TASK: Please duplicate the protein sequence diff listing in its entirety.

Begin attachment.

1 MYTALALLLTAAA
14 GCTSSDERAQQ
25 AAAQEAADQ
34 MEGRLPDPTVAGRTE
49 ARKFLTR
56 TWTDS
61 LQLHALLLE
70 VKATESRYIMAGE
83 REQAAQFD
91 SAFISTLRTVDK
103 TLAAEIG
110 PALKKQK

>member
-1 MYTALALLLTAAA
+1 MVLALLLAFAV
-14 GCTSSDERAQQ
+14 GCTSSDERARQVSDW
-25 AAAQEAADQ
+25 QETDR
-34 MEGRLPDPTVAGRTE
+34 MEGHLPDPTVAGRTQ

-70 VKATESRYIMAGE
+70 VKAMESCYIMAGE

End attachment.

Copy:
1 MYTALALLLTAAA
14 GCTSSDERAQQ
25 AAAQEAADQ
34 MEGRLPDPTVAGRTE
49 ARKFLTR
56 TWTDS
61 LQLHALLLE
70 VKATESRYIMAGE
83 REQAAQFD
91 SAFISTLRTVDK
103 TLAAEIG
110 PALKKQK

>member
-1 MYTALALLLTAAA
+1 MVLALLLAFAV
-14 GCTSSDERAQQ
+14 GCTSSDERARQVSDW
-25 AAAQEAADQ
+25 QETDR
-34 MEGRLPDPTVAGRTE
+34 MEGHLPDPTVAGRTQ

-70 VKATESRYIMAGE
+70 VKAMESCYIMAGE